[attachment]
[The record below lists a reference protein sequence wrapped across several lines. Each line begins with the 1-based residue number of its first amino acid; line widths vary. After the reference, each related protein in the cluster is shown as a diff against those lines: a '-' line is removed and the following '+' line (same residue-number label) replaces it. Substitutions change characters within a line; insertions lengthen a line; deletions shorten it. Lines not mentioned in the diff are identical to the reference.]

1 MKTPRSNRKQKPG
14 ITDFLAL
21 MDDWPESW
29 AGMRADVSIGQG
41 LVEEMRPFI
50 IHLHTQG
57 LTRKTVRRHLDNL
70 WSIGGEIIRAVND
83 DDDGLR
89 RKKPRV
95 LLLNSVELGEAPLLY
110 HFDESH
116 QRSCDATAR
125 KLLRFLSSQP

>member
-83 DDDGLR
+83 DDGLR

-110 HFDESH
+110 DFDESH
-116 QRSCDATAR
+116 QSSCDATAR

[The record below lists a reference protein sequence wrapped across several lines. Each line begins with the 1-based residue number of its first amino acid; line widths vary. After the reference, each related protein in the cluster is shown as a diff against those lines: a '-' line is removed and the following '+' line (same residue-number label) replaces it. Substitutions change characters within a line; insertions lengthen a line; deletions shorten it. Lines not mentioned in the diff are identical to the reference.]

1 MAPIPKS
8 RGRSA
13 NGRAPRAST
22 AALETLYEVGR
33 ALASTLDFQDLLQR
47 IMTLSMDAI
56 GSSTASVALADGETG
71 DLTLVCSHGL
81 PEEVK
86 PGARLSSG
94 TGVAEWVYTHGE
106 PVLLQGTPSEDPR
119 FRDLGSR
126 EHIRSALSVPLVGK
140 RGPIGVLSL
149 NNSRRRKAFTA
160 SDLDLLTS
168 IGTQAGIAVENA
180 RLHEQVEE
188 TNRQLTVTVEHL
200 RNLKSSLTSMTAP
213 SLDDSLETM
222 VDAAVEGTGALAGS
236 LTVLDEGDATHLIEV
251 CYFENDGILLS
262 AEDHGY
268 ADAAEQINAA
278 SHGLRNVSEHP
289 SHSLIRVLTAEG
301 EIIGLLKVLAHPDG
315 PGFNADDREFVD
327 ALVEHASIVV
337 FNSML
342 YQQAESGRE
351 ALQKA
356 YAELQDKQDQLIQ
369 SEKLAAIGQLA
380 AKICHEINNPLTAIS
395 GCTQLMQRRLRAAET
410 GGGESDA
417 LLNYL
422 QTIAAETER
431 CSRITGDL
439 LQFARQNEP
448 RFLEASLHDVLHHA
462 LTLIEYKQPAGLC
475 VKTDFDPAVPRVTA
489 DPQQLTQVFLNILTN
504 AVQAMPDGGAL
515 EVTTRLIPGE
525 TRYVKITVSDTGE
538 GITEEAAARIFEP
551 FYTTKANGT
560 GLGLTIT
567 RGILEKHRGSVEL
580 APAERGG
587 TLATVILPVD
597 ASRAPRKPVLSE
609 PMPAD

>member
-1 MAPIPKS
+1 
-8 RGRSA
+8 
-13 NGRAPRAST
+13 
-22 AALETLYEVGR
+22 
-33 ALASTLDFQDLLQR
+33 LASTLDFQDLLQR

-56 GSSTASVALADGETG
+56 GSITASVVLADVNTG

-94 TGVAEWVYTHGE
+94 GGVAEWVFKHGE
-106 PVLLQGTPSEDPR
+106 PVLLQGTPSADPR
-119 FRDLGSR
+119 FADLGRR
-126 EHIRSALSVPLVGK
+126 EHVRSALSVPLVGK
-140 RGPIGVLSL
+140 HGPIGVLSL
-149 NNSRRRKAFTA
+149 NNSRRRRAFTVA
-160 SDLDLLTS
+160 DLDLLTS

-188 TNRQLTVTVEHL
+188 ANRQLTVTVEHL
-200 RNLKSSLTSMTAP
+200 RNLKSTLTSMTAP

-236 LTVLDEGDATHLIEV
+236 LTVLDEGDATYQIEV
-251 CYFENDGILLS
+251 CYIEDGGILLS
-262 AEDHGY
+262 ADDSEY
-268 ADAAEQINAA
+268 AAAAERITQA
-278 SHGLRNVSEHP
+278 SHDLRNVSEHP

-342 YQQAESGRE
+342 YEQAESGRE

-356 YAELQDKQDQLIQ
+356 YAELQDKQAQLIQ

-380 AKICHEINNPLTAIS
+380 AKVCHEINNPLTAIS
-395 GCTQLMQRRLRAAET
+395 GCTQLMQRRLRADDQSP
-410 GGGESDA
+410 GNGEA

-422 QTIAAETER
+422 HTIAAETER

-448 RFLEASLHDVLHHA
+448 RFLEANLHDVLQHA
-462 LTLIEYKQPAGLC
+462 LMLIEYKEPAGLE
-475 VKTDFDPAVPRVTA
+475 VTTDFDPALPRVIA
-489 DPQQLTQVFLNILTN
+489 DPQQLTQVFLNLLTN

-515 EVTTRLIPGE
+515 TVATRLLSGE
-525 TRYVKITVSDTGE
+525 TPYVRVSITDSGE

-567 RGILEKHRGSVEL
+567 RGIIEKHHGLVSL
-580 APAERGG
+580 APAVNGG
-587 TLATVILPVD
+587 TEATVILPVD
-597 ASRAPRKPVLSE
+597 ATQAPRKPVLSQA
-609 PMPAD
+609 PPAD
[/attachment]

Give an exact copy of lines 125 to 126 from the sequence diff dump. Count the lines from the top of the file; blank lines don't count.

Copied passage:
+342 YEQAESGRE

-356 YAELQDKQDQLIQ